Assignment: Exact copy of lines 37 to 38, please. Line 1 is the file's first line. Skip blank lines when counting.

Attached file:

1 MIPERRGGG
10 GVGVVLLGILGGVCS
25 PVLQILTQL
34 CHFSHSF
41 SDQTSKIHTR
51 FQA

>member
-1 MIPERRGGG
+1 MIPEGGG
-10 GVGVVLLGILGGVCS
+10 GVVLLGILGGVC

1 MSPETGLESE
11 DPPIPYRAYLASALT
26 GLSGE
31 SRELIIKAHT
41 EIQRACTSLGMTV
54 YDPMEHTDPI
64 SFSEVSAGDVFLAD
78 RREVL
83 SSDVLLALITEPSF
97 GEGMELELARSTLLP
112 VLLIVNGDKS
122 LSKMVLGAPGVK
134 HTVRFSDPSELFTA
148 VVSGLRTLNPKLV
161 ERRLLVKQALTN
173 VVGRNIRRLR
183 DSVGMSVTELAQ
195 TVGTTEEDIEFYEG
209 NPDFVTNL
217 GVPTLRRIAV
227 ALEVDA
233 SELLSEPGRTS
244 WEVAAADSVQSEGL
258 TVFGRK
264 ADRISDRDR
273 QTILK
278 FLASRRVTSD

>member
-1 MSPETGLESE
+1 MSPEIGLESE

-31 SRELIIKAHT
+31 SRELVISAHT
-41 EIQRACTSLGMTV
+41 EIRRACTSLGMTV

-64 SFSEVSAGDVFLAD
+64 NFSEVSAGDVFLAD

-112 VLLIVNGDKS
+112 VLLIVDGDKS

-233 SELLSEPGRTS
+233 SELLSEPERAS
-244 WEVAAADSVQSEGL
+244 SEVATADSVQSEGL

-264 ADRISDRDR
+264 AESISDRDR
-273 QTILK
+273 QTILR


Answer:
273 QTILK
278 FLASRRVTSD